In an example, for an analog signal from an optical disk having a sector format with a prepit area including a variable frequency oscillator (VFO) area before a data area, the changer changes the frequency response of the slice signal so that the slice signal has a first frequency response in a first region in the VFO area from a starting point thereof and a second frequency response having a slower frequency response than the first frequency response in a second region following the first region in the VFO area and in the data area in the prepit area.
In a different example, for an optical disk having a sector format which comprises a record area and a prepit area having pits wobbled by a half track to an inward direction and to an outward direction thereof, a selector selects a sum signal in a tracking direction in a prepit area or a difference signal in the tracking direction in a record area. The sum signal or the difference signal are compared as the analog signal with the slice signal. The changer changes the frequency response of the slice signal to a first frequency response in a first region after a discontinuous signal in the analog signal and to a second frequency response slower than the first frequency response in a second region following the first region.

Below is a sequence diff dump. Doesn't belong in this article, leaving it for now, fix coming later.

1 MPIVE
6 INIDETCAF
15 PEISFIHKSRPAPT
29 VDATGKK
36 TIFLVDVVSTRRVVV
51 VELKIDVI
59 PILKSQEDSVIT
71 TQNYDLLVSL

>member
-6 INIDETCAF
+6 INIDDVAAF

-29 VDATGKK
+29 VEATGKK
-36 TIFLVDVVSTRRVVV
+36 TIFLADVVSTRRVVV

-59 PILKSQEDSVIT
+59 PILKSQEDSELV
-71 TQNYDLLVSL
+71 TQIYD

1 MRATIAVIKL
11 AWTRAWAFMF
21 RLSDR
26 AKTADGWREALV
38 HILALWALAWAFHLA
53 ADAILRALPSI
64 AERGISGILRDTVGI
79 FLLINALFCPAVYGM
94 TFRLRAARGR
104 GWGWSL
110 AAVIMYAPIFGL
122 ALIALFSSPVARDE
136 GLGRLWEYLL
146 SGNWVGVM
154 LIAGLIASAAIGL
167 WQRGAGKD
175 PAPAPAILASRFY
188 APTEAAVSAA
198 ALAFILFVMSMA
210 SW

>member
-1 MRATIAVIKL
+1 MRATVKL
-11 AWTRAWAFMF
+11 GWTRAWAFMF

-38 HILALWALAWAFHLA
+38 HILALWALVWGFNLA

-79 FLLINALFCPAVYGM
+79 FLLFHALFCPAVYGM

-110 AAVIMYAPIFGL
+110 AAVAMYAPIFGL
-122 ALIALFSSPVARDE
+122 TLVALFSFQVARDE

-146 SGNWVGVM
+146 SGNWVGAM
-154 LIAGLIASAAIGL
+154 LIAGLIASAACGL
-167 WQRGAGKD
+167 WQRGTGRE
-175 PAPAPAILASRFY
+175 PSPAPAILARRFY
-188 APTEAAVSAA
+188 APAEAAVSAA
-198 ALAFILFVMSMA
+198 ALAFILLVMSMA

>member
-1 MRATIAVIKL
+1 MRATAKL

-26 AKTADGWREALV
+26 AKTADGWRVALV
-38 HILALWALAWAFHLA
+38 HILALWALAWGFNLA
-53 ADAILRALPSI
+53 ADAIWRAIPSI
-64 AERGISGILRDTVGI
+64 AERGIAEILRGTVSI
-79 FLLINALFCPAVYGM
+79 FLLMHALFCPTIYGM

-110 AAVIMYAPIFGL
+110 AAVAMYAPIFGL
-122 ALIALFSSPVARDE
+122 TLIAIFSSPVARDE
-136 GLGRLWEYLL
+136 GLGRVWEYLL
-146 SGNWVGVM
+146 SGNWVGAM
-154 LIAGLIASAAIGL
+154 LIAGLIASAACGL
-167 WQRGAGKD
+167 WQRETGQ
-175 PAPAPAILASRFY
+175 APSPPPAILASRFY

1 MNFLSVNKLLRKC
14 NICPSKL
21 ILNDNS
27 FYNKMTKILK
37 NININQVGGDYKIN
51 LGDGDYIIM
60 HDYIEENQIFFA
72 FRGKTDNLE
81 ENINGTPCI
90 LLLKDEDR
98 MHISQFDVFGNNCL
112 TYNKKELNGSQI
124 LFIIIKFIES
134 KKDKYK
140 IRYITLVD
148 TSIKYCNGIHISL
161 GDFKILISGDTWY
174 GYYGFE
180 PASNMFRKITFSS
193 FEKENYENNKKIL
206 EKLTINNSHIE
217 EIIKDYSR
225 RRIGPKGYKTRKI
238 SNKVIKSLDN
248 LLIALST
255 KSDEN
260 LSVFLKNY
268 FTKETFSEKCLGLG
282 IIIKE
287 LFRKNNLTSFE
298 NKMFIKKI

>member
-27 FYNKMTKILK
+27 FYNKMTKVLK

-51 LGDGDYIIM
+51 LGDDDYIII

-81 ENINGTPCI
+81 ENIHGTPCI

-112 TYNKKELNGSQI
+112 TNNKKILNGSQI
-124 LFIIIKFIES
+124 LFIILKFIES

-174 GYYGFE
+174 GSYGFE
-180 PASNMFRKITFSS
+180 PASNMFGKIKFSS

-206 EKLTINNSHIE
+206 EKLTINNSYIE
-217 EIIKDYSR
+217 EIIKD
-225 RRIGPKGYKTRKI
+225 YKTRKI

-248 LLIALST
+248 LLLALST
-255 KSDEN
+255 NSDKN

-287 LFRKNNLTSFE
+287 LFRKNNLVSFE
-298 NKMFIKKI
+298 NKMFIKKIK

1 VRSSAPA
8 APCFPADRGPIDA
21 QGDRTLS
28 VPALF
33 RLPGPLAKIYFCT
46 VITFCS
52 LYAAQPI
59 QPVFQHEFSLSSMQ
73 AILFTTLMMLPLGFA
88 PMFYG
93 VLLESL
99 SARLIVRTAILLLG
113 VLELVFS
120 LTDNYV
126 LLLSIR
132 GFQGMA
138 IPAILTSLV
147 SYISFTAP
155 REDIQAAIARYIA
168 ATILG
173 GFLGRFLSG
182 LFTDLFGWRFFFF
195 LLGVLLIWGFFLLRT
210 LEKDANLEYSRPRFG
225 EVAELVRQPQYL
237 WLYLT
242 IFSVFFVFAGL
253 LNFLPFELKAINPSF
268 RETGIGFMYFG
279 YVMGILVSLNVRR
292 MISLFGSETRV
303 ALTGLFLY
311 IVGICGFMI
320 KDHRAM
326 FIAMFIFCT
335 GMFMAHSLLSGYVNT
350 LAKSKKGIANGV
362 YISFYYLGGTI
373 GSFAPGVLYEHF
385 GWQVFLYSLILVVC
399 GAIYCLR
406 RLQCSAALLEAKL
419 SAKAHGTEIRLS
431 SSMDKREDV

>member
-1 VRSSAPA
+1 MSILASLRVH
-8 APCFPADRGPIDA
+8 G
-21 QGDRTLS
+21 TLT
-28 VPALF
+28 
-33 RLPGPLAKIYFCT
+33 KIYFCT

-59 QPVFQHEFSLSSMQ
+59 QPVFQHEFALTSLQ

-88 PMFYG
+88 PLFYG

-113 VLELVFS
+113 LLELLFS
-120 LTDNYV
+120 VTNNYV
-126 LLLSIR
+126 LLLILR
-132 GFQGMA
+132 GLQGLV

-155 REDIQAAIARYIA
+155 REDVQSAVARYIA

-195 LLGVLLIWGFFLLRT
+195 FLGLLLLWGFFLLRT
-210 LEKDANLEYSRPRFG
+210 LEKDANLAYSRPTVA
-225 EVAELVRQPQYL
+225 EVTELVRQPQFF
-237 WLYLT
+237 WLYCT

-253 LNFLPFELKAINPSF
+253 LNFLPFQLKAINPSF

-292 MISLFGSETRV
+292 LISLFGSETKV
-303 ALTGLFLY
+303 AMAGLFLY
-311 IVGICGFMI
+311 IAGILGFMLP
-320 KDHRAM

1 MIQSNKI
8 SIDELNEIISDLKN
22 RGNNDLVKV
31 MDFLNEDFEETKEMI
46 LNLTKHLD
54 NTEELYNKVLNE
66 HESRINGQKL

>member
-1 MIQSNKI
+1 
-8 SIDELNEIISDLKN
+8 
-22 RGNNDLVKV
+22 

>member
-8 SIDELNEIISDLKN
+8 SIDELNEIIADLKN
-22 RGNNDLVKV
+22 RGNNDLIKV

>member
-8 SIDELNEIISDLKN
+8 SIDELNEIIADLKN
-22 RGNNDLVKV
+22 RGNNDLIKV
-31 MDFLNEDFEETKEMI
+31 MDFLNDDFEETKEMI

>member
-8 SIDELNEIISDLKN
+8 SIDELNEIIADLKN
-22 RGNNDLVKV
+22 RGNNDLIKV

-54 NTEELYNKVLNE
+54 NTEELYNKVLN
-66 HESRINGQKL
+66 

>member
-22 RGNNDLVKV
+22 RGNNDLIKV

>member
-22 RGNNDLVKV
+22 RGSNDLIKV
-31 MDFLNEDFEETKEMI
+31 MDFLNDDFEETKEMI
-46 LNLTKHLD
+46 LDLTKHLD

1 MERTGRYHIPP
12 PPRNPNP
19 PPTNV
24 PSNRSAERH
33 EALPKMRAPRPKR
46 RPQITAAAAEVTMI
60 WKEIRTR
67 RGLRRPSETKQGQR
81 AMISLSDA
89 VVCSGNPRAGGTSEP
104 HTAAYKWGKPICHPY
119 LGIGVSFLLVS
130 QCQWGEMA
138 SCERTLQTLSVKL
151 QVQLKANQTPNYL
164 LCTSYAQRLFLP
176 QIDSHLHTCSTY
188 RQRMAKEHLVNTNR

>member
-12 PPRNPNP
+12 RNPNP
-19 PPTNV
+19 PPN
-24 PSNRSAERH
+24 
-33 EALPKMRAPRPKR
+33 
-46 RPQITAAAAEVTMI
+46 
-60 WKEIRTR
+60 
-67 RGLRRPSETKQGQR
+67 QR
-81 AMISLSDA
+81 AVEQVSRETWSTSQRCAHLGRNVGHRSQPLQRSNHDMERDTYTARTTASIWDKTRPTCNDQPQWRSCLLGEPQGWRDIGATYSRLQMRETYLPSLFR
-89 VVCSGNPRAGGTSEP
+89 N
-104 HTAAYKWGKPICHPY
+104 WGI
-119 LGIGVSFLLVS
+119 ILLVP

In a different aspect of the invention, for an optical disk having a sector format with a prepit area and a record area, the changer changes the frequency response at a start point of a prepit area and at a, start point of a second region in a record area, the second region following a first region in the record area following the prepit area.
In a further aspect of the invention, for an optical disk of constant linear velocity (CLV) control, the changer comprises a detector detecting a revolution number of the optical disk and provides a difference of the revolution number detected by the detector from a normal revolution number and changes the frequency response of the slice signal according to the difference of the revolution number. Though the revolution number of the optical disk does not reach a predetermined value just after the pick up performs a track jump or seek, data reproduction becomes sure i.e., reliable, just after a track jump or seek by adjusting the frequency response of the slice signal by the changer.